by Archbishop Stylianos of Australia


With Christ's Passion and the joys of Bright Week, which climaxed with the Apostle Thomas touching Christ's side, still fresh in our mind, it is worth pausing momentarily on a few striking points amongst the many events which the blessed Evangelists recorded.

The first point is a scene from the Crucifixion. Actually it would be more accurate to say a detail from the scene of the Crucifixion. In fact that macabre scene is made up of a whole series of snapshots.

Christ, on the one hand, is being tormented by the Roman soldiers who were "following orders". On the other hand, exhausted, He endures the mocking of the passers-by and especially of one of the two robbers who had the honour of being crucified together with the only Sinless One. Certainly the tortures imposed by the Roman soldiers were part of a set procedure a certain protocol and did not express the soul of the soldiers. Anyway they would have been young probably adolescents. But the robber's unforced mocking came directly from the confusion of his tormented soul which needed no pretext or cause to deride an innocent person: "If you are the Son of God, come down from the cross" (Matt. 27:40).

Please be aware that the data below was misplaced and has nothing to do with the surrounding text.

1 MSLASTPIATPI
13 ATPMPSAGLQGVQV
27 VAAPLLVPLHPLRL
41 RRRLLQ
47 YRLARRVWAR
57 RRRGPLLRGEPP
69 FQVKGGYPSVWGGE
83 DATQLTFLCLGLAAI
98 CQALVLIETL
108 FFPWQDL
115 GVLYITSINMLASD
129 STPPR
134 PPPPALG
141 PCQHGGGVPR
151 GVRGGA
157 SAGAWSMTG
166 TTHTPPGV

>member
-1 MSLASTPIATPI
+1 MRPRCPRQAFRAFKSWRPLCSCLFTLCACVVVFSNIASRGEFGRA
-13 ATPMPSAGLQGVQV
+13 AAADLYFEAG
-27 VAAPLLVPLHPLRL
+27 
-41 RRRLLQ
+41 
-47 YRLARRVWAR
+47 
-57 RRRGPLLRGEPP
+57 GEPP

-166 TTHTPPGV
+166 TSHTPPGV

Beside this somewhat invisible antithesis, amongst the crucifiers and the robber, almost simultaneously with the blaspheming criminal, the other robber begins to speak in order to curb the unrestrained injustice: "Do you not even fear God, seeing you are under the same condemnation? And we indeed justly, for we receive the due reward of our deeds ..." (Luke 23:40-42).

So now there arises a new antithesis more acute and outspoken that between the two robbers. While the first, totally unprovoked "condemns" unjustly, the second, totally uninvited, supports the one unjustly condemned. But the honourable and just robber does not stop at that. He does something even more significant. He confesses the divinity of the crucified one and at the same time calls on him as God for his personal salvation. These two things are expressed in his cry of adoration: "Lord, remember me when You come in Your Kingdom" (Luke 23:42). This robber, therefore, the second and more philanthropic one, was the first who recognised and confessed that the crucified one was the "Lord" of life and death. This is why He became the first "inhabitant" of Paradise according to Christ's own declaration: "Assuredly, I say to you, today you will be with Me in Paradise" (Luke 23:43).